Male magpies are in full swoop this time of year as they protect their young from predators of all shapes and sizes.
Griffith University School of Environment and Science Professor Emeritus Darryl Jones says the breeding season can start in July and continue through to December, but peak swooping happens in September when most magpies have chicks in their nests.
“It's primarily the males continuing to do their main job of keeping threats away from the nest. Normally, that would be snakes, goannas, cats etc but just a few add people to the list,” Professor Emeritus Jones says.
He says males do more than protect the nest, they also share the baby-feeding duties equally with the females.
As soon as the young leave the nest, the swooping stops.
“Of the 10 per cent of magpies who swoop people (90 per cent never do), they almost always specialise on pedestrians, cyclists or posties and ignore the other types,” Professor Emeritus Jones says.
“This isn't the case where there are just too many people to keep track of, and these are the ones we mostly hear about, belting all the people in a park for example.”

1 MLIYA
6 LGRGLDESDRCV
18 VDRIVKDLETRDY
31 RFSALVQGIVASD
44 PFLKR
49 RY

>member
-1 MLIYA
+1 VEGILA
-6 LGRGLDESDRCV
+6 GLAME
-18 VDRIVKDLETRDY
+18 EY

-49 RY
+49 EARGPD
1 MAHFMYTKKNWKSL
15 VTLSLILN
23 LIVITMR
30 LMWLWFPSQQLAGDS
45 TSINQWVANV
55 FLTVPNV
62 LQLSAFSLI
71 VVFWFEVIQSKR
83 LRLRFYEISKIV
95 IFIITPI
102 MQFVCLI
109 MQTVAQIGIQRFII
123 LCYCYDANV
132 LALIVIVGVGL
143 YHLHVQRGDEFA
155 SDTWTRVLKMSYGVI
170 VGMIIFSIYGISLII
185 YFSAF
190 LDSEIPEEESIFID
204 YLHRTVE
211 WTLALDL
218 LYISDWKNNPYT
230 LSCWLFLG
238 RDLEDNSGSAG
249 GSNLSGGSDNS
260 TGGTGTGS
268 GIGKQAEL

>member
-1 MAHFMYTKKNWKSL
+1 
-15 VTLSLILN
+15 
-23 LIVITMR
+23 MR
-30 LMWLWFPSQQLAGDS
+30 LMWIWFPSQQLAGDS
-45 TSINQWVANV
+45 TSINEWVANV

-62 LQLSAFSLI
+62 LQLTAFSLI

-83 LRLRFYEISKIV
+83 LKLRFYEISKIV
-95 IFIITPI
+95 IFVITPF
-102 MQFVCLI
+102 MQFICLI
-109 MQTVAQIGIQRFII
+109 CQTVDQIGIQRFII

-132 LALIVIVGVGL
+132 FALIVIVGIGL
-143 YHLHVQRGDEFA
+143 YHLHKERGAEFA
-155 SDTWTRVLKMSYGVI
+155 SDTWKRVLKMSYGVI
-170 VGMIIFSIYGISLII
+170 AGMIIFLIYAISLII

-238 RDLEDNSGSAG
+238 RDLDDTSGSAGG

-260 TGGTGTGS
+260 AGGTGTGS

What’s happening this year?
“It’s just the same as every year, although there is the suggestion that masks may be making it worse because the magpies can’t distinguish between the individuals they might usually swoop,” he says.
“All magpies can recognise the 20-30 people who live in their territory but that breaks down in really busy places like schools or shopping centres.”
What can we do to avoid being swooped?
“Because a swoop is a message to keep away from a nest with chicks, if we all avoided anywhere we knew swooping was happening, that would be a start,” Professor Emeritus Jones says.
“It only occurs close to the nest tree. Otherwise, carry an umbrella or stick.
“Just remember most magpies never attack but the ones that do can be dangerous.”
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